Horses that ingest dirt and/or sand. Horses that are fed on the ground or have access to it may eat dirt and sand. Pasture grasses and hays may contain both. Over time, the dirt and sand will build up in the intestines and eventually can become one of the most significant causes of horse colic. The horse may be carrying 30-80 pounds before showing signs of colic.
If a horse breaks into the feed area and gorges itself colic could result.
Worm infestations disrupt circulation in the intestines, or blood clots and dead worms may cause blockages resulting in symptoms of colic in horses.
Irregular Feed Schedule:
This may cause a horse to ingest feed too quickly if he gets really hungry. Feeding right after work or if horse is still hot also can cause horse to come down with colic.
Sudden Changes in Feed:
When you change feeds, or introduce new feed, be sure you do so slowly!
Moldy or rotten feed can cause colic in horses.
Ingestion of Non-feed materials:
Stones, sticks, twine, and wood splinters are examples. Cribbers or horses that chew wood have a risk of swallowing bits of wood and this can be one of the causes of equine colic.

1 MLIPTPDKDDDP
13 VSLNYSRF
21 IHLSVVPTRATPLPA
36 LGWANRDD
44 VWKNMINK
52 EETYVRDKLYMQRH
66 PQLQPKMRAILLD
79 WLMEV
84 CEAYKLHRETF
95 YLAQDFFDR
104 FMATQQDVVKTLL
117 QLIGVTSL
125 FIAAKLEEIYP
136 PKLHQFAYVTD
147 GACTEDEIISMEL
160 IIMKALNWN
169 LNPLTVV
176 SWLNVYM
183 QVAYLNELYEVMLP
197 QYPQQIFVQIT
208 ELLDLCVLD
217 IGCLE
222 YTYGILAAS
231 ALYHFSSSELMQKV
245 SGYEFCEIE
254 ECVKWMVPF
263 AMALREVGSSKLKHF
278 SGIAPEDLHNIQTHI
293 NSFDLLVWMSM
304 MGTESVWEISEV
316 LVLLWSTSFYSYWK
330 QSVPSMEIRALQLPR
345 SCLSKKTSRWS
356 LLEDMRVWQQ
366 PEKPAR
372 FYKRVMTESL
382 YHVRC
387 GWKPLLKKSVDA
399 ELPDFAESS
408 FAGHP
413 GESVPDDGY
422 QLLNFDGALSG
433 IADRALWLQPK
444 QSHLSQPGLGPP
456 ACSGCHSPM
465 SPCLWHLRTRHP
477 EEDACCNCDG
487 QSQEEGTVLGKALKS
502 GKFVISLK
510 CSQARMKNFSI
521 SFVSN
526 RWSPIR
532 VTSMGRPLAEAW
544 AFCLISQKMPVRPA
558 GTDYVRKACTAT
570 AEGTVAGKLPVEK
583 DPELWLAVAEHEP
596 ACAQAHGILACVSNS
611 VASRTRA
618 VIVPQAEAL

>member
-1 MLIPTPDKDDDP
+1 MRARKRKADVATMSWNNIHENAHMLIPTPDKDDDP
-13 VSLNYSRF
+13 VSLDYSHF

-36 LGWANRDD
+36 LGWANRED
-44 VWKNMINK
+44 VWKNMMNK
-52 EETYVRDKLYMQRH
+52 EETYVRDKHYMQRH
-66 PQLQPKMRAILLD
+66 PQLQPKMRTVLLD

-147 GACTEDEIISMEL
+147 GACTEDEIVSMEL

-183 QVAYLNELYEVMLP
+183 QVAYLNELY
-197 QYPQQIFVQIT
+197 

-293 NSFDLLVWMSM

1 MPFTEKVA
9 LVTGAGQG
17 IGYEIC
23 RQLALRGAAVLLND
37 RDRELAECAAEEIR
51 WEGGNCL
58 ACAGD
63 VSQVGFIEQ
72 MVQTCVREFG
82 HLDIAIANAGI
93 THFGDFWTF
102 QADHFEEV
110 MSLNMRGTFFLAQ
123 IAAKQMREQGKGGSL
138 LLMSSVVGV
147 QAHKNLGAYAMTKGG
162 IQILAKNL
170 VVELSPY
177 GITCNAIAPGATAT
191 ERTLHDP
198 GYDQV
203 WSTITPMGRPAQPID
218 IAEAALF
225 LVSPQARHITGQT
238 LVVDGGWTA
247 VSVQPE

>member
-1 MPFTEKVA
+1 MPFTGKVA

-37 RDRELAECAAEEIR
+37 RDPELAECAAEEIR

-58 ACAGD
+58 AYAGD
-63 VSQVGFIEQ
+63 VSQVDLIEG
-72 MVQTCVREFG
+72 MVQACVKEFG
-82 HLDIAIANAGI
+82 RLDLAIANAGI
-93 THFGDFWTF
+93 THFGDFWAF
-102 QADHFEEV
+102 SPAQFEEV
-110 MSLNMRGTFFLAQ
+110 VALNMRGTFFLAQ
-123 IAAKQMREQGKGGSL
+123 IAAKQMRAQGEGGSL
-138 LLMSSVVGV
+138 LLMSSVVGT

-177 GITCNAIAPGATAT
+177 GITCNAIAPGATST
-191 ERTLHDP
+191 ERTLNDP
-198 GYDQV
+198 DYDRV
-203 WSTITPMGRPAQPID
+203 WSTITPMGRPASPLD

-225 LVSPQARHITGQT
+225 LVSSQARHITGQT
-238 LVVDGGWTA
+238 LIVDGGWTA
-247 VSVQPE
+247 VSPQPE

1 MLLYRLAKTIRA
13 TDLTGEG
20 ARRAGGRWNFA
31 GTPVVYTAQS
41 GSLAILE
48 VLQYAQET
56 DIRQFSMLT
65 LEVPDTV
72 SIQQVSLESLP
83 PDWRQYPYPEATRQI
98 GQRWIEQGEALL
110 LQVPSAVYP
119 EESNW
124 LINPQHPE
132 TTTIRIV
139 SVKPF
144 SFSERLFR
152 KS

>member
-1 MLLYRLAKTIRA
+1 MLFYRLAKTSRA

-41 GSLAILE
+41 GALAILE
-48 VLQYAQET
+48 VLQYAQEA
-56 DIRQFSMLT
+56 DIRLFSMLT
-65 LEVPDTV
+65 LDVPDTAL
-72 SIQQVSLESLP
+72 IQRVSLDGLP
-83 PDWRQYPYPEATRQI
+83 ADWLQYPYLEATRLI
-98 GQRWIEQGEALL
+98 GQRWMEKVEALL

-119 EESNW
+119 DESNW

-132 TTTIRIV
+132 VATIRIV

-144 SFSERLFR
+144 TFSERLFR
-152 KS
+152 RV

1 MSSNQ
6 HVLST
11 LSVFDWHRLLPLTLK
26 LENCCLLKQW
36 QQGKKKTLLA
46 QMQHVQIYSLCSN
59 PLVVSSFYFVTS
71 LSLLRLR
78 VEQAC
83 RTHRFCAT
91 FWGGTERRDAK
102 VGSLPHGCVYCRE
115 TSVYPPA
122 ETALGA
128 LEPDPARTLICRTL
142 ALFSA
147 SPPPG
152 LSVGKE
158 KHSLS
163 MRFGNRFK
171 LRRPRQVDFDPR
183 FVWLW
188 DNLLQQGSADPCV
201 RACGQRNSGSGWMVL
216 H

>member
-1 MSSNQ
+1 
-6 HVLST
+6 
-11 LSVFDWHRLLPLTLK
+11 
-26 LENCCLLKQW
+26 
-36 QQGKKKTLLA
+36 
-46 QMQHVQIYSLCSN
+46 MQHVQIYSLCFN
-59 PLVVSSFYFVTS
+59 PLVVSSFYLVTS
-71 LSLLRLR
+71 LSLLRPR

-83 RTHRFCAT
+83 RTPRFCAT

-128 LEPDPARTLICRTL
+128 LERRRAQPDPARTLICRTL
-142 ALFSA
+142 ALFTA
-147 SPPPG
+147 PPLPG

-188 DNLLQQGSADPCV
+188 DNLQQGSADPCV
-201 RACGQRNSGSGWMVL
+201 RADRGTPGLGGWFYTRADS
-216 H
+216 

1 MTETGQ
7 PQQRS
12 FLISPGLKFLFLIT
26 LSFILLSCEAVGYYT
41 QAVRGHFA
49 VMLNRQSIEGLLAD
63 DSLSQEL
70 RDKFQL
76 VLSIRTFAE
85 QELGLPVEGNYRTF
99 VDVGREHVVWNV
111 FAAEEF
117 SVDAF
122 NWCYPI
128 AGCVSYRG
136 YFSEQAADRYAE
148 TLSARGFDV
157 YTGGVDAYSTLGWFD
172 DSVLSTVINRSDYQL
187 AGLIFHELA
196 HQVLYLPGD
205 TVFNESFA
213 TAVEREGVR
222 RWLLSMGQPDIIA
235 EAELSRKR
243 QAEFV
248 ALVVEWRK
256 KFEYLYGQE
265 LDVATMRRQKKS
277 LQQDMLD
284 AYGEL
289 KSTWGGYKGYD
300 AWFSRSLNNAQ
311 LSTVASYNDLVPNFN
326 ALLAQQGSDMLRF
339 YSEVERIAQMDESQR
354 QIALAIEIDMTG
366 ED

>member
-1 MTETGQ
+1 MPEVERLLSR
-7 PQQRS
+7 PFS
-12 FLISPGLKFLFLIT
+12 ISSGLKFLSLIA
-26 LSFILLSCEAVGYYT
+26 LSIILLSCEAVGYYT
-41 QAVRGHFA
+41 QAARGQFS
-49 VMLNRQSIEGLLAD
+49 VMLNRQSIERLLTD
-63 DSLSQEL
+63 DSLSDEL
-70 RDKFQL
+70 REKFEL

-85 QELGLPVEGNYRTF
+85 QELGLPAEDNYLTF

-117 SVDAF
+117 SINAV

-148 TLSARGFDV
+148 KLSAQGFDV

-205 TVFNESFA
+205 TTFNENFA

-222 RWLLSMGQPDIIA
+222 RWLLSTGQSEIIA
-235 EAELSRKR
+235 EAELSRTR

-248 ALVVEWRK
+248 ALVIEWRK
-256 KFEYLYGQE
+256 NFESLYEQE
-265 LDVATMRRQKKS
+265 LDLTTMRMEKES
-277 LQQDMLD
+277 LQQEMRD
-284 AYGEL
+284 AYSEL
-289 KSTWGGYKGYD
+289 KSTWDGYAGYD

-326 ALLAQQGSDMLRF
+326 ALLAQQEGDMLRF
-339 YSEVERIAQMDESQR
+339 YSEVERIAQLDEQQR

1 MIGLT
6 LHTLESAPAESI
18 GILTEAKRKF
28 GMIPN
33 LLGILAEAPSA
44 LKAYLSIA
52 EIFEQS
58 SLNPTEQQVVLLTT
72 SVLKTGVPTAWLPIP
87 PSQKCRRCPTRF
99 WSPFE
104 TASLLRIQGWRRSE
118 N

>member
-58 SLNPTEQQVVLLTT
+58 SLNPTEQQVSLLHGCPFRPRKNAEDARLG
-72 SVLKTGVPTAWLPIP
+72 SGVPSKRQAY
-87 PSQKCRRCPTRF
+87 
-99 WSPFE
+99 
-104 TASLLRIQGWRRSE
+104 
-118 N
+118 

Sometimes it will pack together and cause blockages in the intestine.
Toxins or poisons:
Some toxins may cause colic. Moldy feed may contain toxins causing mold poisoning and colic.
These are very severe and life-threatening. There are different types of twists in different areas, and they each have names. Here are a few:
Strangulation: When parts of intestine become entangled in tears in the supportive membrane.
Incarceration: Intestine is caught in inguinal ring of male horses, and blood supply is cut off by twisting.
Intussusception: One part of the intestine falls into the other. More common in foals than older horses.